So it seems that Sisson feels he can dismiss the fossil record as evidence for evolution because it provides few (though not zero) examples of gradual change. Science expected to find such examples, you see. What Sisson omits is that the prediction of “insensibly graded” forms, to use Darwin's phrase, was made at a time when there was no clear understanding of the fossilization process, no good estimate on the age of the Earth, no understanding of the mechanisms of heredity, and no clear theory about the nature of speciation. Once those holes are filled in it becomes clear that Darwin's theories do not imply that series of insensibly graded fossil forms should be found. That was simply a wrong prediction. That is precisely the point Gould and Eldredge were making with their theory of punctuated equilibrium.

Sisson, like all anti-evolutionists, refuses to make the slightest effort to understand PE. He writes:

Advocates of neo-Darwinism, punctuated equilibrium, or of similar theories under other labels, all assert that chance combinations of atoms and molecules, primarily in DNA, given several billion years in which to operate and to be selected, not only can but in fact have given rise to all of the diversity of life we see today.

Of course, punctuated equilibrium is not a theory separate from neo-Darwinism, and it has nothing to do with the mechanisms of evolution. Rather, PE is merely a description of the consequences of Mayr's allopatric model of speciation for the fossil record. As Gould and Eldredge have pointed out (and this aspect of their work is uncontroversial), given the allopatric model we should expect to find periods of relatively abrupt change followed by periods of stasis, just as we do find.

No doubt Sisson would dismiss that as special pleading. He would do that not because the argument is wrong, but because it is easier than actually analyzing the facts of the matter.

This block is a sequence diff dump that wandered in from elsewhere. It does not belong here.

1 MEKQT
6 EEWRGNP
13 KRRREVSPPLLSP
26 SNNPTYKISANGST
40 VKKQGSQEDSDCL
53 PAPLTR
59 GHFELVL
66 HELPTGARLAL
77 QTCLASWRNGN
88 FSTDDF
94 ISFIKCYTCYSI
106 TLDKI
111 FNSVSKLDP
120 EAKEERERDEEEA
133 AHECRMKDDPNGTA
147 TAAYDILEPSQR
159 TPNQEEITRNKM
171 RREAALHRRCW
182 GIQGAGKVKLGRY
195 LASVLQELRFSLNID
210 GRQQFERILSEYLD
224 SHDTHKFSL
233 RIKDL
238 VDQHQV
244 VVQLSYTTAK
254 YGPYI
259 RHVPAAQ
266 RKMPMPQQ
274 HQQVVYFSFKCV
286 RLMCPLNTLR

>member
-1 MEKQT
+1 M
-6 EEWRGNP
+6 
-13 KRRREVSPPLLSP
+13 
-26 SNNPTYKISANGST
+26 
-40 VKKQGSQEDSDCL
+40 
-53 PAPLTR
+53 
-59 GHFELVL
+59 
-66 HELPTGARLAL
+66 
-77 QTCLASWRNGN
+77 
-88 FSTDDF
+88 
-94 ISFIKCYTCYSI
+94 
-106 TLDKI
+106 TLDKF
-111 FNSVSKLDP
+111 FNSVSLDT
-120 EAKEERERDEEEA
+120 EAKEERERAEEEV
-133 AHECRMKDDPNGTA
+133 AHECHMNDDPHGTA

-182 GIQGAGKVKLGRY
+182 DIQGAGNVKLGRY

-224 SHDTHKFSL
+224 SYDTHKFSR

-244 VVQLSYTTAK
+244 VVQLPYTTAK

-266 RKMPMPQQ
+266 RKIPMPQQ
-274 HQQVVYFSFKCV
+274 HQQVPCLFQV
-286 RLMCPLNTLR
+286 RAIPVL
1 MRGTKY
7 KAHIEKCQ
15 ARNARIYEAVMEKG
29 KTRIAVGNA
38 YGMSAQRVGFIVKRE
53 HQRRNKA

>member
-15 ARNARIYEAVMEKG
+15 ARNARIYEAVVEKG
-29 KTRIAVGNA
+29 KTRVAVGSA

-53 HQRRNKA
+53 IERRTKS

Sisson also has some thoughts on the nature of genetic mutations:

Today, the “land bridge” most strenuously advanced as evidence that the generation of new species results from descent with modifications caused by natural, unintelligent, random processes is the mutation of germ cell DNA that supposedly causes beneficial changes in body forms and structures. Technologies sufficient to conduct the investigations into such mutations - the “sonar” that allows this theory to be tested - are fairly recent, but have been around long enough that of the trillions upon trillions of mutations said to have led to all of the genes in all living things, science shold have found proof of a large number of such mutations by now. But it does not appear that even one such beneficial mutation in germ cell DNA that caused a change in body form has been identified. (P.81-82) (Emphasis in original).

Golly! Not one beneficial mutation? Shall we take bets on how many geneticists would agree with Sisson's comment here?

With the exception of neutral mutations, every mutation causes a change in body form. Whether a mutation is beneficial or not will depend partly on the environment in which it occurs, but there are certainly plenty of beneficial mutations that have been documented.

It is possible that what Sisson has in mind is a mutation that causes a large change in the resulting phenotype of the organism. These are not hard to find either, however. It is well known that mutations in Hox genes can cause precisely the large effects Sisson seeks. One especially important example of this phenomenon is described in this short article. The idea that no such large-scale mutations are known is sufficiently absurd, that it effectively eliminates Sisson from deserving serious consideration.